"In view of the crimes committed by this colonizer against a defenceless people... the Algerians want frank acknowledgement (of them)," Mohamed Cherif Abbas, minister of the mujahedeen (veterans of the war), told news agency APS.
Cherif spoke after French President Francois Hollande recognized earlier this month the "bloody repression" of Algerian protesters by police in Paris in October 1961, which historians killed dozens, possibly hundreds.
At the call of Algeria's National Liberation Front (FLN), which was fighting for independence, between 20,000 and 30,000 men, women and children from Algeria protested in Paris against a police curfew.
Ordered to halt the demonstration, police waded into the crowd in a hail of blows and bodies were thrown into the river.
The official toll was given as three dead, including two Algerians, but historians have said that between 50 and 200 people were killed.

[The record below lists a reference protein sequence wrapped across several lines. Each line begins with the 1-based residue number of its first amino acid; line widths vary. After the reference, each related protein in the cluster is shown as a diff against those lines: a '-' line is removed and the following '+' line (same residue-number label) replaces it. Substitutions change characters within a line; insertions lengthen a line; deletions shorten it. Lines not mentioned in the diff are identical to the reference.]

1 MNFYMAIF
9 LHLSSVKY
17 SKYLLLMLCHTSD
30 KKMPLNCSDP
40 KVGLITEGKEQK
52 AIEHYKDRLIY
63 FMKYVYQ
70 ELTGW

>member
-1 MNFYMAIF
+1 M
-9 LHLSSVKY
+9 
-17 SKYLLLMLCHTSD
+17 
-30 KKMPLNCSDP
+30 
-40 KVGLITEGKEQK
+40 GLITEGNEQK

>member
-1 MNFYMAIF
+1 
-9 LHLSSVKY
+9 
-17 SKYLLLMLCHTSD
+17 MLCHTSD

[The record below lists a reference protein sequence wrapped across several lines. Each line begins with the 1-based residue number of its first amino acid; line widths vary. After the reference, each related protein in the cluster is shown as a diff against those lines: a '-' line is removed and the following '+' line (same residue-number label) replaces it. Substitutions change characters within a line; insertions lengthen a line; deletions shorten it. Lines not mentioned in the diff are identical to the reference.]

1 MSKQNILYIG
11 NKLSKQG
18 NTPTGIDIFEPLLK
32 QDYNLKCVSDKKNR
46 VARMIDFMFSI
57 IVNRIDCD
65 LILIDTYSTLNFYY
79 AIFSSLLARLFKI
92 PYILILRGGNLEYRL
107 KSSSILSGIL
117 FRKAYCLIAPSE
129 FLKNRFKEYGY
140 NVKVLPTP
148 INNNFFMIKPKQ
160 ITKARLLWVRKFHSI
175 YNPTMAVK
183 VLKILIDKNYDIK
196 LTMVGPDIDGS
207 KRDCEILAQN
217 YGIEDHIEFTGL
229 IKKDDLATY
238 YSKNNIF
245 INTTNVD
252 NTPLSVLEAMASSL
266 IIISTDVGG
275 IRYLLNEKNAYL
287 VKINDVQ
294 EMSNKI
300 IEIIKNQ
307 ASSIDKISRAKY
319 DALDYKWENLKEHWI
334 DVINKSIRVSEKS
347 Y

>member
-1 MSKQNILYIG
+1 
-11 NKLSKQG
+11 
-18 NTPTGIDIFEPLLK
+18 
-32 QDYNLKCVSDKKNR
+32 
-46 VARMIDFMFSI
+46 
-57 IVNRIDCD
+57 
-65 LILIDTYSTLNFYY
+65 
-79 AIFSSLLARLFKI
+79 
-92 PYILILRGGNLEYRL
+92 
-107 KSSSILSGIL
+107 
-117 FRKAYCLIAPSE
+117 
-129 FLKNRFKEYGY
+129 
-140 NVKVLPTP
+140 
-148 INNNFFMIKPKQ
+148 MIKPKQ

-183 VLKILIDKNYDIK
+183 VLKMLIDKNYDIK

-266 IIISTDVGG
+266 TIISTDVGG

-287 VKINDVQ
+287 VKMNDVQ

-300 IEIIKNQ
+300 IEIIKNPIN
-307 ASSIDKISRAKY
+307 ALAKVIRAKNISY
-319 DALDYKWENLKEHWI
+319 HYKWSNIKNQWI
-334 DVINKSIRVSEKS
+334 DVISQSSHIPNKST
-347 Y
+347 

"The recognition of the October 17, 1961 massacre is primarily political, given the manner in which it was carried out," Cherif said, two days before the anniversary of the war, which started November 1 1954.
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Hollande is set to visit Algeria in December and hopes to improve relations between the two countries and achieve a "strategic partnership," French Foreign Minister Laurent Fabius has said.
The FLN won independence for the north African country in July 1962.